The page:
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Why Anger About the Race Card is Just Ignorance of Poker

By Steven Lloyd Wilson | Politics | October 5, 2015 |

By Steven Lloyd Wilson | Politics | October 5, 2015 |

Any time race comes up in any political or social situation, someone will accuse someone else of playing the race card.

Inevitably, this accusation is based on a belief that racism is not a systematic problem, that it is only a culture of political correctness and liberal entitlement that keeps the problem of race alive, and that pretty much any instance of “playing the race card” is if anything, reverse racism by left-wing cynics trying to burn down America.

I loathe it when these someones rant about others playing the race card. I mean, first of all because they’re assholes and they’re wrong, but mostly because they do not understand that their metaphor actually supports the exact opposite of their point. Because despite a cultural reverence on the right for the hallowed image of cowboys smoking cigars, shooting whiskey, and playing cards, apparently none of them know how games of cards even work in the first place.

See, and I really shouldn’t have to explain it in such simple terms, one does not make up their own cards. When you play cards, you are dealt those cards. If you use the metaphor of the race card in the first place, you are conceding that the player who plays it had no choice about having that card. That card had to have been designed in the game being played and then dealt to a player. The player is literally the least to blame in the entire metaphor for that card being played. There are systematic forces of dealer and design that put that card in the game in the first place and that specific player’s hand in the end. If anything, “playing the race card” is a better metaphor for systematic forces out of one’s control that make race an issue.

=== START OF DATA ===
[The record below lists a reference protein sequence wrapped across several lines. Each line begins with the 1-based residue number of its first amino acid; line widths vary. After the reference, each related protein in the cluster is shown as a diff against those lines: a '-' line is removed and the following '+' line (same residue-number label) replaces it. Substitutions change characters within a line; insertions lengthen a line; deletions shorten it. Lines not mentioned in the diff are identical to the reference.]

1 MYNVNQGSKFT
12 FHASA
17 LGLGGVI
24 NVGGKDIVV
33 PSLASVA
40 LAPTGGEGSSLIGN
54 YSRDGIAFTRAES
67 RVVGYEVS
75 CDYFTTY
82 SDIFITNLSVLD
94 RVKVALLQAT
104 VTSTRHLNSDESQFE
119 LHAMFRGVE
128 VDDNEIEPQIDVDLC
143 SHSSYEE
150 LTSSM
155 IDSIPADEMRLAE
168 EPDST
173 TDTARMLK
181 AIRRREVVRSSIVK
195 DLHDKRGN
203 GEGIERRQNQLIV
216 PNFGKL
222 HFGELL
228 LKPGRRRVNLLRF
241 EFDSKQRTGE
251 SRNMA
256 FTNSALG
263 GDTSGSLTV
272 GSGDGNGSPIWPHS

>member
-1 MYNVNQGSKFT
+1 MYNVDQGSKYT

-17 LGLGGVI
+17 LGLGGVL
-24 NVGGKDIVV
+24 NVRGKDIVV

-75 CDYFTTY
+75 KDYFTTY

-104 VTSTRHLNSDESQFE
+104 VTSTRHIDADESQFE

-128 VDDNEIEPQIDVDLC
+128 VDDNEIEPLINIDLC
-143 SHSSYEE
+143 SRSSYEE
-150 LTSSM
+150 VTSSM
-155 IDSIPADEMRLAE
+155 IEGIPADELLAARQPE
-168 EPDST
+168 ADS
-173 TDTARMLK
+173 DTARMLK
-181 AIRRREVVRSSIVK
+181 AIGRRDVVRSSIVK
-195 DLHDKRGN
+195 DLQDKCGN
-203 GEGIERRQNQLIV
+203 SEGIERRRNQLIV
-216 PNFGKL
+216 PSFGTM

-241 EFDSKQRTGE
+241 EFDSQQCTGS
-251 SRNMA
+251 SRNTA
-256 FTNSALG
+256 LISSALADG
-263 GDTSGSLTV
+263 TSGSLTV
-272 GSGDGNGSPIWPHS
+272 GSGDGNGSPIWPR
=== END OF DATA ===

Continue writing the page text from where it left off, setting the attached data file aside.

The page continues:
So anyone who gets pissed about the race card being played is like someone getting mad that a poker player puts down a wildcard. Are you really saying that having received said card without one’s own control, one should just make a poker hand with four cards instead? If you don’t like that card being played, don’t put it in the deck.

I mean, denying racism exists is ignorant, but acting like you have no idea how cards work is just stupid. The next time someone bemoans the playing of the race card, there is only one appropriate reaction.


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Steven Lloyd Wilson is the sci-fi and history editor. You can email him here or follow him on Twitter.